Number two on my list of major developments is expanding into nearby space. We need more resources - both acreage and raw materials - unless we're happy to condemn our descendants to a limited lifestyle and unlimited war. You may worry about running out of oil, but that's not the resource that should really make you antsy. We're going to eat through the easily recoverable reserves of stuff like copper, zinc, and the platinum group metals in a matter of decades.

We can find more of these elements in asteroids, and already several companies are planning to do so. But nearby space could also provide unlimited real estate for siting the condos of the future. Everyone expects our progeny to establish colonies on the moon or Mars, but the better deal is to build huge, orbiting habitats in which you can live without a spacesuit. Think of scaling up the International Space Station a few thousand times. We can put unlimited numbers of people in such engineered environments, and sometime in this century we'll start doing that. The days of being confined to the bassinette of our birth are coming to an end.

The third thing you can expect before the year 2100 is the development of generalized artificial intelligence (GAI). In other words, machines that don't just play games like chess or Jeopardy, but can do the thinking required for any white-collar job, including all the ones at the top. And such machines won't necessarily be large. A synapse in your brain is a few thousand nanometers in size. A transistor on a chip is hundreds of times smaller. The hardware necessary for human-level smarts - even today - could fit in an iPad.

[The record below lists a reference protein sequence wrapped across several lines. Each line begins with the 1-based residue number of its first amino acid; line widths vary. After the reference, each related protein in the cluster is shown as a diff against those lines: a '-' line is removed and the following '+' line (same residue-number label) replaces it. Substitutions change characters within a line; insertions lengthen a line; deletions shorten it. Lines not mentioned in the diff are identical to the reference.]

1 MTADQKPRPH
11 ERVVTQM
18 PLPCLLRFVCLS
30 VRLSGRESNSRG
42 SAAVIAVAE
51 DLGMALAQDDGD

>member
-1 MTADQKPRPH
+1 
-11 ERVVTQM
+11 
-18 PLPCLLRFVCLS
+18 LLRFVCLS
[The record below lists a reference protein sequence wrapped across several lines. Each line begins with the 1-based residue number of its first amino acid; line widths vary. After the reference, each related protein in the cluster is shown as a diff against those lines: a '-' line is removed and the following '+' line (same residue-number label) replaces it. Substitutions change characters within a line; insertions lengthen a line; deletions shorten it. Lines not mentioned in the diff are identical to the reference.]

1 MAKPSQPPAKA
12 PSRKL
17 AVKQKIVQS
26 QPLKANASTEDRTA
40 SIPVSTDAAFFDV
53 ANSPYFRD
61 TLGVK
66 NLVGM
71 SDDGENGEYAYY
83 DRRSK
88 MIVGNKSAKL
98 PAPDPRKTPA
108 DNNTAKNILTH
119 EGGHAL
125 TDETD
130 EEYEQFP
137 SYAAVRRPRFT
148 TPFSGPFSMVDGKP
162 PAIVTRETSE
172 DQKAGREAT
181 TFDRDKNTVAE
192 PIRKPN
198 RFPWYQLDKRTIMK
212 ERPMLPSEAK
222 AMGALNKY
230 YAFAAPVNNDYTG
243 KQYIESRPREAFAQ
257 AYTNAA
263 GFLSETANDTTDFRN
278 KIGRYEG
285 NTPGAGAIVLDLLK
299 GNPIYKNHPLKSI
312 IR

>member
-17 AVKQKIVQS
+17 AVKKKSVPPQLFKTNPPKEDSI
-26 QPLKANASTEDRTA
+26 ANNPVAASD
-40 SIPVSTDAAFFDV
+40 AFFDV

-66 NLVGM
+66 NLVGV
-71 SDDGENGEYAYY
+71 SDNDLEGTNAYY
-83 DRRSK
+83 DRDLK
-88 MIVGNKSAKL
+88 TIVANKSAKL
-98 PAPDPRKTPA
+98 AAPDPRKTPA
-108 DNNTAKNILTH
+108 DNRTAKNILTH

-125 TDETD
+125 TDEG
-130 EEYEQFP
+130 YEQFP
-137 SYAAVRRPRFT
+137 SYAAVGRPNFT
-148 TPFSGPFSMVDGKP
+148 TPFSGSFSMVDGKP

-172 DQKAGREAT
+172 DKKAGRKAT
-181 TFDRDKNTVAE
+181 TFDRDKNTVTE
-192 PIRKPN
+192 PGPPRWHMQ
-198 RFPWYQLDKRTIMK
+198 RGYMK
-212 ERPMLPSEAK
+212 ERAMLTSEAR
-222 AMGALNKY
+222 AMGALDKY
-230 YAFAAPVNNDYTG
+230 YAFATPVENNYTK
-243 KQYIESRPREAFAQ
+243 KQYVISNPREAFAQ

These are developments that - over the long term - will dwarf such quotidian concerns as politics, war, or economics.

But they will also change us.

Putting large numbers of people in off-Earth colonies will inevitably lead to a kind of speciation. After all, their physical environment is somewhat different than Earth, and history suggests that their social environment will also be special. A thousand years from now, the inhabitants of a martian colony may not be so similar to those still living on Earth.